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Yemen's Houthis to withdraw from Hodeidah and other ports, UN says

Houthis to begin withdrawing from Hodeidah, Ras Isa and Saleef ports on Saturday
Hodeidah acts as entry point for most of Yemen's imported goods and humanitarian aid (AFP/File photo)

Yemen's Houthi rebels have agreed to begin withdrawing from a number of key ports in the next few days as part of a truce reached in December, the United Nations said.

The UN's Redeployment Coordination Committee said in a statement on Friday that the Houthis agreed to an "initial unilateral redeployment" from the ports of Saleef, Ras Isa and Hodeidah.

The latter is the main entry point for critical humanitarian supplies and imports into Yemen, where an armed conflict between the Houthis and Saudi-backed coalition forces has raged since 2015, causing thousands of casualties.

The Houthi withdrawal is set to begin on Saturday and to be completed by Tuesday, the UN said in its statement.

The decision was welcomed by Lieutanant General Michael Lollesgaard, who chairs the UN committee tasked with implementing the UN-brokered ceasefire deal agreed to in Sweden in December.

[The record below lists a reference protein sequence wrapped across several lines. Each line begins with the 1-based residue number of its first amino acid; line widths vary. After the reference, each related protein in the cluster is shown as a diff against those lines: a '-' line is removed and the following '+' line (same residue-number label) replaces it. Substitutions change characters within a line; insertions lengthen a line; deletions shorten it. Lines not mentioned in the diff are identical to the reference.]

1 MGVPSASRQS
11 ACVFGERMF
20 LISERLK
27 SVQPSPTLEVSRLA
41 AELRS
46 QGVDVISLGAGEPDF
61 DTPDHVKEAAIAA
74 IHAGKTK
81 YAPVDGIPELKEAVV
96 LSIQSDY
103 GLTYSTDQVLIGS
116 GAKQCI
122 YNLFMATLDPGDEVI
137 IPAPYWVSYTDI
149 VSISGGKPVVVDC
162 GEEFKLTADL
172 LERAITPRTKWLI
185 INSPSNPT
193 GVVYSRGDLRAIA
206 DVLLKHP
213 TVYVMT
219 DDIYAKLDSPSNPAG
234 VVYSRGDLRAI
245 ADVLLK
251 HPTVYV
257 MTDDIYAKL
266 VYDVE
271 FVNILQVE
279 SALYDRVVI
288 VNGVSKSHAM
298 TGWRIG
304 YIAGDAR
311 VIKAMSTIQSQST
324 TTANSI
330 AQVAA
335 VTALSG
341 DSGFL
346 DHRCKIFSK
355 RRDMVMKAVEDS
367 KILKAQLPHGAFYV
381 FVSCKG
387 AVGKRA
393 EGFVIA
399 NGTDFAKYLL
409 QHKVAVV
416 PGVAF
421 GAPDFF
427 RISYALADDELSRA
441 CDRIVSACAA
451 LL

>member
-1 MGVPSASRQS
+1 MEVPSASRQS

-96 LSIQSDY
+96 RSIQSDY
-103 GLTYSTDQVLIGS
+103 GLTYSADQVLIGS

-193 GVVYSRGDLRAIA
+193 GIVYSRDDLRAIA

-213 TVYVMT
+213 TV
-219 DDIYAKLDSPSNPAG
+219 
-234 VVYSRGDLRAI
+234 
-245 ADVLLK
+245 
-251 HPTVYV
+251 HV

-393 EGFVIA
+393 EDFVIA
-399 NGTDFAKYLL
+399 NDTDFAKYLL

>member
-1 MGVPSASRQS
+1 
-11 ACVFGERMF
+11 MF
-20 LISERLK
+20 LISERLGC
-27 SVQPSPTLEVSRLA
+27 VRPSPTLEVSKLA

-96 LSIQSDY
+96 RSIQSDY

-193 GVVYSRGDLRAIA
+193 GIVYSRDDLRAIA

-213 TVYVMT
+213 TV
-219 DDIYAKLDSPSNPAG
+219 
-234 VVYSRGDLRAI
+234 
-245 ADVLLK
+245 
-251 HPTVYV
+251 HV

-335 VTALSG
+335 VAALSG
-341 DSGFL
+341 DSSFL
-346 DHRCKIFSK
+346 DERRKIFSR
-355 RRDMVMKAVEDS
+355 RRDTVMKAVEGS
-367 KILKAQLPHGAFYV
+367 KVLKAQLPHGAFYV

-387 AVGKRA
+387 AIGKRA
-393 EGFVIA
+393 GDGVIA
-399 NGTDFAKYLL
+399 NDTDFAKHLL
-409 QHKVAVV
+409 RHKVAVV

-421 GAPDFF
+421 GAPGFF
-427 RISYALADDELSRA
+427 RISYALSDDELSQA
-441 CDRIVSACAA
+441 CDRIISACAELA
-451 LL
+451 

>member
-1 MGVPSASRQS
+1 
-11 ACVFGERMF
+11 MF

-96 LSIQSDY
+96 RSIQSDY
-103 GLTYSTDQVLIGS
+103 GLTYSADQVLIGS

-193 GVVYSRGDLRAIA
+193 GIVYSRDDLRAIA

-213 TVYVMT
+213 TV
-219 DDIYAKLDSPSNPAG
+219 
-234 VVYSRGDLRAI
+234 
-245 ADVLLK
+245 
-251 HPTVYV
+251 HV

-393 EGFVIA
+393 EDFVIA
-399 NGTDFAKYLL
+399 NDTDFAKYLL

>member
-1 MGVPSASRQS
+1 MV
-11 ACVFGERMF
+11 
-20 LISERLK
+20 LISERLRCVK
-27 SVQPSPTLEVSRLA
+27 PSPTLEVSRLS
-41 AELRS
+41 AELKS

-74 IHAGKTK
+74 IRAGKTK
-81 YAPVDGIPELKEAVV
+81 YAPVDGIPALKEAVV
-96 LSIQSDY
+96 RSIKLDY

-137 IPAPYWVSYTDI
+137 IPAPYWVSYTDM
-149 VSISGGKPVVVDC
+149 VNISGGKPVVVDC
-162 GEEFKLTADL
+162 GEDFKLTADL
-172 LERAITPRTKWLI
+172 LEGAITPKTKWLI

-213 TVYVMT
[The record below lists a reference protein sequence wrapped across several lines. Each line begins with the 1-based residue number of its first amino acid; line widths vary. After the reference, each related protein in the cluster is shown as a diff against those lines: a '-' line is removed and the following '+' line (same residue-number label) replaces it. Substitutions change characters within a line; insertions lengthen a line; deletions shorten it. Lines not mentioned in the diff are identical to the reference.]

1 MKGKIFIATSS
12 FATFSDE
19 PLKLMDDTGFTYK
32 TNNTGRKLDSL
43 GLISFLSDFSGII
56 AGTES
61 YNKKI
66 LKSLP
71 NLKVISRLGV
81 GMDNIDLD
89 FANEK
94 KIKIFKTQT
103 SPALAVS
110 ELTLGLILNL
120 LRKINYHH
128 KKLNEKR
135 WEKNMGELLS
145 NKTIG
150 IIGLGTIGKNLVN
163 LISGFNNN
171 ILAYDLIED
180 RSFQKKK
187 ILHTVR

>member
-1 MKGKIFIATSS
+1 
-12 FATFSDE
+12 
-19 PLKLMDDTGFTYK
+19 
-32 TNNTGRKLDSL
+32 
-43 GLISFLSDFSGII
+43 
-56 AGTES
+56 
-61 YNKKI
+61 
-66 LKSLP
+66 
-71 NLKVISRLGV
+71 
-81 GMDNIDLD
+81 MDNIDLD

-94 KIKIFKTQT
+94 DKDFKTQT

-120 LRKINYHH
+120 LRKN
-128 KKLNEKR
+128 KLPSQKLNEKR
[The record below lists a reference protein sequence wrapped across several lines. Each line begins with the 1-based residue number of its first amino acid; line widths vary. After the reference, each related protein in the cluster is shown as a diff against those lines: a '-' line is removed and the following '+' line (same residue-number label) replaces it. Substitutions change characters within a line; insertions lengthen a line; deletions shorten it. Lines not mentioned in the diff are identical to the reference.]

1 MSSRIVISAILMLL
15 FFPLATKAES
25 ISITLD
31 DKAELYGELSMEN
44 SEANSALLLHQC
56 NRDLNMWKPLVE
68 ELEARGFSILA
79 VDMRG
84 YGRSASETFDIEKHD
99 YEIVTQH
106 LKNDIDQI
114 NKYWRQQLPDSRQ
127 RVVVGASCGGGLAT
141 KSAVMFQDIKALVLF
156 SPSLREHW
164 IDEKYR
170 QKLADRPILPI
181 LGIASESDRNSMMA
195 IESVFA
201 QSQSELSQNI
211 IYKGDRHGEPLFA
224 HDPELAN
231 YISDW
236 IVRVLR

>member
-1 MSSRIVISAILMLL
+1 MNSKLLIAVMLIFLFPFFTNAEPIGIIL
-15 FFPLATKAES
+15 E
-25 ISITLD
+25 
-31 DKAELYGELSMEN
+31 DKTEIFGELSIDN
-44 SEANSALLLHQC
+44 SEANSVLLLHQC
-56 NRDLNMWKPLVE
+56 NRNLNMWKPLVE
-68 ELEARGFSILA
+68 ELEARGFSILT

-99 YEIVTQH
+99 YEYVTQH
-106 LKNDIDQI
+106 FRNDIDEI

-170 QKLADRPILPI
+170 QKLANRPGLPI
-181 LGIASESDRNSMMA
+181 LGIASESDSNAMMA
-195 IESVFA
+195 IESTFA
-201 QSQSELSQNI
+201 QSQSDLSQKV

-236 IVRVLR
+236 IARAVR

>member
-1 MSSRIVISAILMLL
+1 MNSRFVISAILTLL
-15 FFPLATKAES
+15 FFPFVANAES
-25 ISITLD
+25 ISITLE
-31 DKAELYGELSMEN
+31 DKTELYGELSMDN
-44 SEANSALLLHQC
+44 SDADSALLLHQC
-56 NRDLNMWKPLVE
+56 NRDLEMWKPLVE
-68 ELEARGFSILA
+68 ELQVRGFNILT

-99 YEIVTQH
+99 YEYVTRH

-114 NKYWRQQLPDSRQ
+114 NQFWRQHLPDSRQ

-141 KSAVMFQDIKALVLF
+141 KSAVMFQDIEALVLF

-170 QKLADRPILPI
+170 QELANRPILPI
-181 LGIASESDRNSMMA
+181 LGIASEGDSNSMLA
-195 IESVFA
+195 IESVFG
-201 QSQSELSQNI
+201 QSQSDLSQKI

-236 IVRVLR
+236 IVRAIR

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"This is a first practical step on the ground since the conclusion of the Hodeidah Agreement," the UN's statement reads.

"It must be followed by the committed, transparent and sustained actions of the parties to fully deliver on their obligations."

Yemen information minister Moammar al-Eryani criticised the Houthi offer to redeploy in a tweet, calling it "misleading" and unacceptable if it did not allow for "joint monitoring and verification" as stipulated by the December pact.

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While the Sweden agreement called for the warring sides in Yemen to pull out of the Hodeidah, Saleef and Ras Isa ports within weeks, the withdrawal stalled as Yemen's government and the Houthis haggled over how to interpret the deal.

Saleef's port is a major importer of grain, while Ras Isa is a transit hub for oil entering the country, Reuters news agency reported.

The Hodeidah port is critical to feeding Yemen's 30 million people.

The city also saw intense fighting last autumn, which raised fears that a full-scale assault by Saudi-led forces might cut off supplies to millions of people - and pushed the UN to bring the two sides to the negotiating table.

Yemen's four-year war pits the Houthis against the internationally recognised government of President Abd-Rabbu Mansour Hadi, which is backed by a Saudi-led coalition that includes the United Arab Emirates.

The ongoing conflict has brought the already-impoverished country to the verge of famine and caused outbreaks of preventable diseases, while leaving millions of people in need of humanitarian assistance.

According to a recent UN report, the conflict and its effects will have killed more than 230,000 Yemenis by the end of the year.

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